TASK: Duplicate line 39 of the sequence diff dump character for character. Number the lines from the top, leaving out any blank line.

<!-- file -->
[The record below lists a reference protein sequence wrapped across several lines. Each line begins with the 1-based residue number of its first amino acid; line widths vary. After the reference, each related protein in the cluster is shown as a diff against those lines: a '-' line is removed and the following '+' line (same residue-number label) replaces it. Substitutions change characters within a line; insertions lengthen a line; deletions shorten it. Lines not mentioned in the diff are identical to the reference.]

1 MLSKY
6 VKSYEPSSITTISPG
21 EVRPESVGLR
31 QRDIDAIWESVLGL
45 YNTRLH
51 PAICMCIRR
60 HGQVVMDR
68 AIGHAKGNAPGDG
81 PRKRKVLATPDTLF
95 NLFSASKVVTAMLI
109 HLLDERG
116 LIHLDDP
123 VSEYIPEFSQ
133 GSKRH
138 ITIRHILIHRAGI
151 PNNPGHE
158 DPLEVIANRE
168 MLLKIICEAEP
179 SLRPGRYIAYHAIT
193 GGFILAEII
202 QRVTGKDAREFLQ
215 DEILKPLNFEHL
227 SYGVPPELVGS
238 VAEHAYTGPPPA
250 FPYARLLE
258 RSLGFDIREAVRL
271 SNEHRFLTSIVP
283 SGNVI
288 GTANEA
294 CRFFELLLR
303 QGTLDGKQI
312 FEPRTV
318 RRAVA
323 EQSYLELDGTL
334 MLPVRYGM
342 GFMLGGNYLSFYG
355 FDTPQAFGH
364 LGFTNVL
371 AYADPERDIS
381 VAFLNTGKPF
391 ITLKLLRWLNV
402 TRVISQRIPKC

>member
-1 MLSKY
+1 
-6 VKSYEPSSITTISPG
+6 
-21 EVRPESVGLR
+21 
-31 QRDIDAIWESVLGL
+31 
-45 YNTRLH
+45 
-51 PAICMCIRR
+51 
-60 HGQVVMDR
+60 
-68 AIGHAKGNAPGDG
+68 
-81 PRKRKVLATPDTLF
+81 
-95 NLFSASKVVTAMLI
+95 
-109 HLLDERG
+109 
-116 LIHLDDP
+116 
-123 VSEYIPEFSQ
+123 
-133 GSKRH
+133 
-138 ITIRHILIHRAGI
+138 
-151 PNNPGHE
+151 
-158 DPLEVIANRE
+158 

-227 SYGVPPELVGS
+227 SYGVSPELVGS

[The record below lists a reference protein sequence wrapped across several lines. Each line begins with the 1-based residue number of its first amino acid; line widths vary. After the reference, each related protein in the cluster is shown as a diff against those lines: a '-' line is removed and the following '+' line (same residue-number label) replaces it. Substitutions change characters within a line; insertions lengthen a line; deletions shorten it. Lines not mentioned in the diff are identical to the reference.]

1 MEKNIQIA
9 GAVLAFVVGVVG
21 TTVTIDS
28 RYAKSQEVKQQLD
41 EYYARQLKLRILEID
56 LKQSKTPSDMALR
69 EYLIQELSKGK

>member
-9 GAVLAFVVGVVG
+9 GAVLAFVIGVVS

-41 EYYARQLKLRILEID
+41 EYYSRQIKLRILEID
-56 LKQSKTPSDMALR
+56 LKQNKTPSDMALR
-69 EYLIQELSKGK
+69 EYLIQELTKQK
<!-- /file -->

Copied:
364 LGFTNVL